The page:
Thank you for being one of our most loyal readers. Please consider supporting community journalism by subscribing.
Researchers from N.C. State University have found that urban environments reduce honeybee survival. This is probably not a surprising revelation to you, but it raises the question, as urban areas continue to grow, how can we protect our bees?
Many crops require insects to move pollen from one flower to another. Pollination ensures fruit set, proper development, more fruit and viable seed. Honeybees are the most important insect pollinator for crops grown in North Carolina. Some of the vegetable and fruit crops that require honeybees include cucumbers, blueberries, watermelons, apples, squash, strawberries, melons and peaches.
Since the mid-1980s, honeybees have been plagued by two parasitic mites that can kill entire colonies if left untreated. The result has been a dramatic drop in the state’s honeybee population. Most wild honeybee colonies have been wiped out by these mites.
One way we can help our bees is to plant bee-loving trees, shrubs and flowers. We also need to consider adding plants that bloom during the early, mid, and late season.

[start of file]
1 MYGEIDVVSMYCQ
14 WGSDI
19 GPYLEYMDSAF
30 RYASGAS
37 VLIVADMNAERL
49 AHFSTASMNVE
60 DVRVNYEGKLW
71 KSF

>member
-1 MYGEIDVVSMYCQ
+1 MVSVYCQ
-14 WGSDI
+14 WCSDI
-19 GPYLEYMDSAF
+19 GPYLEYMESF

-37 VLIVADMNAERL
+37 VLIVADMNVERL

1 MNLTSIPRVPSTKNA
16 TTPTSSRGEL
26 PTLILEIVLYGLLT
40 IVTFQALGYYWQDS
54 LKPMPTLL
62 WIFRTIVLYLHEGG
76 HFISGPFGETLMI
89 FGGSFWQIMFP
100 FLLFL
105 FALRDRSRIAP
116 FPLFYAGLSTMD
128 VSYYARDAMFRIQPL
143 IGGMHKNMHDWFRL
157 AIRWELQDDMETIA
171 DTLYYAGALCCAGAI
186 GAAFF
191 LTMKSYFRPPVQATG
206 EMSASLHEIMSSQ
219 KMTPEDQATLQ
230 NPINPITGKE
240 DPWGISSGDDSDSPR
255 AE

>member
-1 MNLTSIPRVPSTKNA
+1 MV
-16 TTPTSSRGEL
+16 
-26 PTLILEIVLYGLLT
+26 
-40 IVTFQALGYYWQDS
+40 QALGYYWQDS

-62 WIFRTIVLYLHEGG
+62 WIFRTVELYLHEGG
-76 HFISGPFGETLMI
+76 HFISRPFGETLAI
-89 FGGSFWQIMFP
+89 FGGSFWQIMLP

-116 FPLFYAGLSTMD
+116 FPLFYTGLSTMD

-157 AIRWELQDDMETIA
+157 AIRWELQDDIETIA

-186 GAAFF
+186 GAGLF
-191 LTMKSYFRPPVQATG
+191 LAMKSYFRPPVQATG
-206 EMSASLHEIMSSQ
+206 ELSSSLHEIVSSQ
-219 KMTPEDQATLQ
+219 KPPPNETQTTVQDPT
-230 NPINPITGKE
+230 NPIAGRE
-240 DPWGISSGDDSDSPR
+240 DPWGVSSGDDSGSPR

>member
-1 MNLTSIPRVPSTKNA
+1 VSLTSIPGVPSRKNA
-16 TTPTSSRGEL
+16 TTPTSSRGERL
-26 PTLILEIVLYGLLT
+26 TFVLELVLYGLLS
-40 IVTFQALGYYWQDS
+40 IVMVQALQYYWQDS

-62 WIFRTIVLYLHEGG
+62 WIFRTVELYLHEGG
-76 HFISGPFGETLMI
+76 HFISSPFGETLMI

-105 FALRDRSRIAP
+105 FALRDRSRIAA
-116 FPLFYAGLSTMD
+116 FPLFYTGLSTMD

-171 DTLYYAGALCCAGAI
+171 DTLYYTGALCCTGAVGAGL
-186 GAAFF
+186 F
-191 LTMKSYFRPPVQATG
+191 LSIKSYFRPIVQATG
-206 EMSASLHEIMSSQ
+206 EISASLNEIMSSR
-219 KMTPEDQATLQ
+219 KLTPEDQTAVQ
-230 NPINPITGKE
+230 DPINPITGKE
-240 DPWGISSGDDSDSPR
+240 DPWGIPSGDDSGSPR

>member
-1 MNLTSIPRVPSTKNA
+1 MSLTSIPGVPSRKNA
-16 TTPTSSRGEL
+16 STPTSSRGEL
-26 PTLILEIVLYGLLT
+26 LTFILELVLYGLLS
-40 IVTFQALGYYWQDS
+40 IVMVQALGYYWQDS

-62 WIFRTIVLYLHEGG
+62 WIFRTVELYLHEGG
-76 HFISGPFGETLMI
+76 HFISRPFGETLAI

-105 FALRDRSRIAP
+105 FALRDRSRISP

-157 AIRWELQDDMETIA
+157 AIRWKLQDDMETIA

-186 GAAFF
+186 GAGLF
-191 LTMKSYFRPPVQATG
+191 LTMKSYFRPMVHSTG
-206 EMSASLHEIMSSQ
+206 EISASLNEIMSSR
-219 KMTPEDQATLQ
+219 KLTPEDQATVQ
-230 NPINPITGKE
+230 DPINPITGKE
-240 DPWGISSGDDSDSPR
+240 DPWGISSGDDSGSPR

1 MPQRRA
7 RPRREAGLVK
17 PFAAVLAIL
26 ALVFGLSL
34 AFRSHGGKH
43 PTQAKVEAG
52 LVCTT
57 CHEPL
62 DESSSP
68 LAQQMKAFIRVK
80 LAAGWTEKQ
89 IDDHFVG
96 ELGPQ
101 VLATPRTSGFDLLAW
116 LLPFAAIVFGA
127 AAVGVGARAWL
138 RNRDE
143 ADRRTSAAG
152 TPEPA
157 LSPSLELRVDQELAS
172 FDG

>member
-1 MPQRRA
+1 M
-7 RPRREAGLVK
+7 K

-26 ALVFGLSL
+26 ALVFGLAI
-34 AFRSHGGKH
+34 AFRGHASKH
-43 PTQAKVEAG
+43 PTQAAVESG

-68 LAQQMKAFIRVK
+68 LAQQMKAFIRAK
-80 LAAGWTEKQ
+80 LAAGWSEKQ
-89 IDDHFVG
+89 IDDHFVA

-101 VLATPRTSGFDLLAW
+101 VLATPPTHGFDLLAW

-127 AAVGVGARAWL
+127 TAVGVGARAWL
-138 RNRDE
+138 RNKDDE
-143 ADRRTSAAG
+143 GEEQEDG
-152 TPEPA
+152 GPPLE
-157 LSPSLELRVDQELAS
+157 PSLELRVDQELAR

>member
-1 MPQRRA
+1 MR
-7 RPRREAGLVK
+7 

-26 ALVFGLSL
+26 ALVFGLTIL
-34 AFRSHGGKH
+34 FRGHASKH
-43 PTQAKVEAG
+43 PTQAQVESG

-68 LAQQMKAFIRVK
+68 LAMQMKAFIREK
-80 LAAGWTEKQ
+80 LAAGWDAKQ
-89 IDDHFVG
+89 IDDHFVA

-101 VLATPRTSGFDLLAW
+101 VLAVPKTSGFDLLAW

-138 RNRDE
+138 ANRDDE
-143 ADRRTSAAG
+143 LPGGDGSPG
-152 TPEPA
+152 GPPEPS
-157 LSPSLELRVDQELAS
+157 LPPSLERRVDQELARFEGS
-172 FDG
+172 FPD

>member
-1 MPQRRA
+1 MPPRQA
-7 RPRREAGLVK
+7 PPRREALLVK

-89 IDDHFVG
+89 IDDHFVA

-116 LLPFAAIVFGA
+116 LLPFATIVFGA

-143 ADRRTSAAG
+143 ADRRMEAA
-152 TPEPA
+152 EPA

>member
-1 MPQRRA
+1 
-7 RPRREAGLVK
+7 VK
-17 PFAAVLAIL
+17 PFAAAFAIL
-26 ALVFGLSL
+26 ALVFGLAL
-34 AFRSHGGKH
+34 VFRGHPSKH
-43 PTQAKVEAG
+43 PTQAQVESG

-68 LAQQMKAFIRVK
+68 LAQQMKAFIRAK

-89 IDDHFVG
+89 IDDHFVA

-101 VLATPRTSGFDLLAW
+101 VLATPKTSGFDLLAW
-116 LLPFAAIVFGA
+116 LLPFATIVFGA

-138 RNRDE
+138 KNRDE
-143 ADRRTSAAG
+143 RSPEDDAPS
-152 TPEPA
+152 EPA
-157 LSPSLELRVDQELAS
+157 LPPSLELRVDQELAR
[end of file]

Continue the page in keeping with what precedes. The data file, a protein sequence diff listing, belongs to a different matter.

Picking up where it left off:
The Wilson Botanical Gardens and the Wilson Extension Master Gardeners are offering “Protecting our Pollinators” seminars.
Join us on March 18 at 3 p.m. at the Wilson Botanical Gardens in the Agricultural Center auditorium, 1806 SW Goldsboro St., as Vivian Lamm, Master Gardener and beekeeper, speaks on how to plant and protect our honeybees. The presentation will be offered again on March 28 at 2 p.m. at the Wilson County Public Library. To find out more call 252-237-0113 or visit the Wilson Botanical Gardens Facebook page or website at wilsonbotanicalgarden.org.
For more information on honeybees or any gardening-related topic, please call our trained Master Gardener Volunteers at 252-237-0111 on Wednesdays or email at email@example.com.